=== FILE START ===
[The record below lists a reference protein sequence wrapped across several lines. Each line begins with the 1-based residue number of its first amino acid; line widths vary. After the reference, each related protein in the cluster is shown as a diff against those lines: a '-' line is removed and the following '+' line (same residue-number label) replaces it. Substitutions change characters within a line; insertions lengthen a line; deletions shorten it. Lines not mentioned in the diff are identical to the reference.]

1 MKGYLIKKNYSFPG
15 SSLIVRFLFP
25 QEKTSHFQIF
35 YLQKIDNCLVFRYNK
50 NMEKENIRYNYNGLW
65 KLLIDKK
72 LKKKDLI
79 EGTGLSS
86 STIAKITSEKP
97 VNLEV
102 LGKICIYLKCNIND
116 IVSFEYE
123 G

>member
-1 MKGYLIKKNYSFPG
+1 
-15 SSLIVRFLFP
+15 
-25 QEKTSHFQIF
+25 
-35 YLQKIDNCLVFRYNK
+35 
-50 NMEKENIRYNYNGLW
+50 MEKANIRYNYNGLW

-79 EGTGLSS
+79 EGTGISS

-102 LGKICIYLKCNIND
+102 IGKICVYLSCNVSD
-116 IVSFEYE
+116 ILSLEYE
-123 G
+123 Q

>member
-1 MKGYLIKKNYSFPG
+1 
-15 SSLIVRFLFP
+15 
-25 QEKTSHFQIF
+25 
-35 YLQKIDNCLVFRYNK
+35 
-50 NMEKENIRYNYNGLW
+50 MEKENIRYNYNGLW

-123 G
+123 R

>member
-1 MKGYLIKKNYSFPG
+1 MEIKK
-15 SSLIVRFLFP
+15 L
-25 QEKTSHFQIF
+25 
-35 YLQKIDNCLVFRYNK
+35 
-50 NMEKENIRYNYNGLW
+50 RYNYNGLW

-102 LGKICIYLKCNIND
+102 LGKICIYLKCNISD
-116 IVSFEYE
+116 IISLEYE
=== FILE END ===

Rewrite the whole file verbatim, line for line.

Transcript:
[The record below lists a reference protein sequence wrapped across several lines. Each line begins with the 1-based residue number of its first amino acid; line widths vary. After the reference, each related protein in the cluster is shown as a diff against those lines: a '-' line is removed and the following '+' line (same residue-number label) replaces it. Substitutions change characters within a line; insertions lengthen a line; deletions shorten it. Lines not mentioned in the diff are identical to the reference.]

1 MKGYLIKKNYSFPG
15 SSLIVRFLFP
25 QEKTSHFQIF
35 YLQKIDNCLVFRYNK
50 NMEKENIRYNYNGLW
65 KLLIDKK
72 LKKKDLI
79 EGTGLSS
86 STIAKITSEKP
97 VNLEV
102 LGKICIYLKCNIND
116 IVSFEYE
123 G

>member
-1 MKGYLIKKNYSFPG
+1 
-15 SSLIVRFLFP
+15 
-25 QEKTSHFQIF
+25 
-35 YLQKIDNCLVFRYNK
+35 
-50 NMEKENIRYNYNGLW
+50 MEKANIRYNYNGLW

-79 EGTGLSS
+79 EGTGISS

-102 LGKICIYLKCNIND
+102 IGKICVYLSCNVSD
-116 IVSFEYE
+116 ILSLEYE
-123 G
+123 Q

>member
-1 MKGYLIKKNYSFPG
+1 
-15 SSLIVRFLFP
+15 
-25 QEKTSHFQIF
+25 
-35 YLQKIDNCLVFRYNK
+35 
-50 NMEKENIRYNYNGLW
+50 MEKENIRYNYNGLW

-123 G
+123 R

>member
-1 MKGYLIKKNYSFPG
+1 MEIKK
-15 SSLIVRFLFP
+15 L
-25 QEKTSHFQIF
+25 
-35 YLQKIDNCLVFRYNK
+35 
-50 NMEKENIRYNYNGLW
+50 RYNYNGLW

-102 LGKICIYLKCNIND
+102 LGKICIYLKCNISD
-116 IVSFEYE
+116 IISLEYE